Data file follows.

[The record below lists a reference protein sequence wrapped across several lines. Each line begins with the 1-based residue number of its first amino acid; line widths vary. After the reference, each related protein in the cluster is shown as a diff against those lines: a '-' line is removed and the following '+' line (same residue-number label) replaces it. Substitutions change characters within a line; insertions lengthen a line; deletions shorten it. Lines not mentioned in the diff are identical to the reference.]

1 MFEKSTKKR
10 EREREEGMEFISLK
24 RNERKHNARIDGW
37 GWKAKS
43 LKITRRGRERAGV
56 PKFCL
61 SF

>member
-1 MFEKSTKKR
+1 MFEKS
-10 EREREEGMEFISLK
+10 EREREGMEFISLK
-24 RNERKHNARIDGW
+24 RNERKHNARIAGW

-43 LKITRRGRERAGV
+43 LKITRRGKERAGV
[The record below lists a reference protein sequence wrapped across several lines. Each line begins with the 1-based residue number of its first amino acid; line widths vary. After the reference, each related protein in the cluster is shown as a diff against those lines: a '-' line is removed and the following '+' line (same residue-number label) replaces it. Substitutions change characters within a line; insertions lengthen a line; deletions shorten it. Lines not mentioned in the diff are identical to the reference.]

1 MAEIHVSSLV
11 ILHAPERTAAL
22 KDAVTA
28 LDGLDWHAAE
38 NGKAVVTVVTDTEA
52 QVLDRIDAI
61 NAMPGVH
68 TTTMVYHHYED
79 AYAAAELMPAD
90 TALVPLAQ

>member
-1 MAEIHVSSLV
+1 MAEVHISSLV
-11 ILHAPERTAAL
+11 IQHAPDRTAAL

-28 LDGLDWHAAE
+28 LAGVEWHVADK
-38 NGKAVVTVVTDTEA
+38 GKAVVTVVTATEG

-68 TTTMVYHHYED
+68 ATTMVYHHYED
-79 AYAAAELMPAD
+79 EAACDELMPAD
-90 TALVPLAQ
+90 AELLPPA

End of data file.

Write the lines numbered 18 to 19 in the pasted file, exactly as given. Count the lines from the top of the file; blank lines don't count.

[The record below lists a reference protein sequence wrapped across several lines. Each line begins with the 1-based residue number of its first amino acid; line widths vary. After the reference, each related protein in the cluster is shown as a diff against those lines: a '-' line is removed and the following '+' line (same residue-number label) replaces it. Substitutions change characters within a line; insertions lengthen a line; deletions shorten it. Lines not mentioned in the diff are identical to the reference.]

1 MAEIHVSSLV